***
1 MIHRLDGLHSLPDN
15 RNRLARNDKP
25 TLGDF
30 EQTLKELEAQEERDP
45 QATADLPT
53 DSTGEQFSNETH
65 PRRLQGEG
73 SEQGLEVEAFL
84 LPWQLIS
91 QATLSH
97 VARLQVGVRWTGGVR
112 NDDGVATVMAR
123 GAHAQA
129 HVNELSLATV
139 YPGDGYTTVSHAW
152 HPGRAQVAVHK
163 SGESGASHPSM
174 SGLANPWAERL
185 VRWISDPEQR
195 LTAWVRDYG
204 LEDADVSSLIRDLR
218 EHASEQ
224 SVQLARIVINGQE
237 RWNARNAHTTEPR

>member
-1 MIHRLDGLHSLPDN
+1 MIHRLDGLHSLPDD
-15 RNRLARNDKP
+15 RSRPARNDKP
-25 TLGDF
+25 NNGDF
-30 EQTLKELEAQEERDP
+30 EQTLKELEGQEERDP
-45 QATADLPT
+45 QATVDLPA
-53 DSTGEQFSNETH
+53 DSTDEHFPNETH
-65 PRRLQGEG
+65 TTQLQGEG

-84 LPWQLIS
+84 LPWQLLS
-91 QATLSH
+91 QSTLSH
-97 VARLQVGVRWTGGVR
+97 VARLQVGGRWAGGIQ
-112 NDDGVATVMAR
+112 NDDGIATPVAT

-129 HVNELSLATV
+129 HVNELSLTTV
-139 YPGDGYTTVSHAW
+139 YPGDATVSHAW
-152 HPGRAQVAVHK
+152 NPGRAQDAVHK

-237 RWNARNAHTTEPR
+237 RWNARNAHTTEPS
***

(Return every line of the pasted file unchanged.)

1 MIHRLDGLHSLPDN
15 RNRLARNDKP
25 TLGDF
30 EQTLKELEAQEERDP
45 QATADLPT
53 DSTGEQFSNETH
65 PRRLQGEG
73 SEQGLEVEAFL
84 LPWQLIS
91 QATLSH
97 VARLQVGVRWTGGVR
112 NDDGVATVMAR
123 GAHAQA
129 HVNELSLATV
139 YPGDGYTTVSHAW
152 HPGRAQVAVHK
163 SGESGASHPSM
174 SGLANPWAERL
185 VRWISDPEQR
195 LTAWVRDYG
204 LEDADVSSLIRDLR
218 EHASEQ
224 SVQLARIVINGQE
237 RWNARNAHTTEPR

>member
-1 MIHRLDGLHSLPDN
+1 MIHRLDGLHSLPDD
-15 RNRLARNDKP
+15 RSRPARNDKP
-25 TLGDF
+25 NNGDF
-30 EQTLKELEAQEERDP
+30 EQTLKELEGQEERDP
-45 QATADLPT
+45 QATVDLPA
-53 DSTGEQFSNETH
+53 DSTDEHFPNETH
-65 PRRLQGEG
+65 TTQLQGEG

-84 LPWQLIS
+84 LPWQLLS
-91 QATLSH
+91 QSTLSH
-97 VARLQVGVRWTGGVR
+97 VARLQVGGRWAGGIQ
-112 NDDGVATVMAR
+112 NDDGIATPVAT

-129 HVNELSLATV
+129 HVNELSLTTV
-139 YPGDGYTTVSHAW
+139 YPGDATVSHAW
-152 HPGRAQVAVHK
+152 NPGRAQDAVHK

-237 RWNARNAHTTEPR
+237 RWNARNAHTTEPS